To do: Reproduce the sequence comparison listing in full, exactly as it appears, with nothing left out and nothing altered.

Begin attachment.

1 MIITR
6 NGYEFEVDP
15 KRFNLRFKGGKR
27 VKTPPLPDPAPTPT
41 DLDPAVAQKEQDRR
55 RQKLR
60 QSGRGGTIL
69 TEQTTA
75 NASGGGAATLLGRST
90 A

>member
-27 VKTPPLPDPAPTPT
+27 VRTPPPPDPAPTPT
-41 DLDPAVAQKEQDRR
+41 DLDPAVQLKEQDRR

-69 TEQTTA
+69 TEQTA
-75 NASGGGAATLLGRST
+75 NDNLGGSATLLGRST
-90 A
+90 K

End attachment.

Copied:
1 MIITR
6 NGYEFEVDP
15 KRFNLRFKGGKR
27 VKTPPLPDPAPTPT
41 DLDPAVAQKEQDRR
55 RQKLR
60 QSGRGGTIL
69 TEQTTA
75 NASGGGAATLLGRST
90 A

>member
-27 VKTPPLPDPAPTPT
+27 VRTPPPPDPAPTPT
-41 DLDPAVAQKEQDRR
+41 DLDPAVQLKEQDRR

-69 TEQTTA
+69 TEQTA
-75 NASGGGAATLLGRST
+75 NDNLGGSATLLGRST
-90 A
+90 K